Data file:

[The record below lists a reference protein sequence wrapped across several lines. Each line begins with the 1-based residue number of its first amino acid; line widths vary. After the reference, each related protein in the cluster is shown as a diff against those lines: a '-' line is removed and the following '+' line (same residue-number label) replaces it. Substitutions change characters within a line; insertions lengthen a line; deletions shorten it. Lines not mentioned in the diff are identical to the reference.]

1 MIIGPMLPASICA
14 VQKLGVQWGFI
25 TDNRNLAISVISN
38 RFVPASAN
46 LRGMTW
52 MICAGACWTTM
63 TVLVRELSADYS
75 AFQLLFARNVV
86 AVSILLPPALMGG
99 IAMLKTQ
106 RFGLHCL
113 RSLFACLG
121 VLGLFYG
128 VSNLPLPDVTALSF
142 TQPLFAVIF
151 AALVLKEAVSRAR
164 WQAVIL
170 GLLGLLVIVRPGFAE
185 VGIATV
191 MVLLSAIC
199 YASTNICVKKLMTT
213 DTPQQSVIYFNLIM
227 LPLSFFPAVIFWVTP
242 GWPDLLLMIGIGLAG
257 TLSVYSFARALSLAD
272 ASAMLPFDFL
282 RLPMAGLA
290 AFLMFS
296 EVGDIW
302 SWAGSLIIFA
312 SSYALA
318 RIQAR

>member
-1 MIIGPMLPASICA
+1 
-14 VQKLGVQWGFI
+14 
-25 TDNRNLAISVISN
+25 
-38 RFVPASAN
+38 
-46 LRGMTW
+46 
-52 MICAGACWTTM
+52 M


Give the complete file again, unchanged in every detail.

[The record below lists a reference protein sequence wrapped across several lines. Each line begins with the 1-based residue number of its first amino acid; line widths vary. After the reference, each related protein in the cluster is shown as a diff against those lines: a '-' line is removed and the following '+' line (same residue-number label) replaces it. Substitutions change characters within a line; insertions lengthen a line; deletions shorten it. Lines not mentioned in the diff are identical to the reference.]

1 MIIGPMLPASICA
14 VQKLGVQWGFI
25 TDNRNLAISVISN
38 RFVPASAN
46 LRGMTW
52 MICAGACWTTM
63 TVLVRELSADYS
75 AFQLLFARNVV
86 AVSILLPPALMGG
99 IAMLKTQ
106 RFGLHCL
113 RSLFACLG
121 VLGLFYG
128 VSNLPLPDVTALSF
142 TQPLFAVIF
151 AALVLKEAVSRAR
164 WQAVIL
170 GLLGLLVIVRPGFAE
185 VGIATV
191 MVLLSAIC
199 YASTNICVKKLMTT
213 DTPQQSVIYFNLIM
227 LPLSFFPAVIFWVTP
242 GWPDLLLMIGIGLAG
257 TLSVYSFARALSLAD
272 ASAMLPFDFL
282 RLPMAGLA
290 AFLMFS
296 EVGDIW
302 SWAGSLIIFA
312 SSYALA
318 RIQAR

>member
-1 MIIGPMLPASICA
+1 
-14 VQKLGVQWGFI
+14 
-25 TDNRNLAISVISN
+25 
-38 RFVPASAN
+38 
-46 LRGMTW
+46 
-52 MICAGACWTTM
+52 M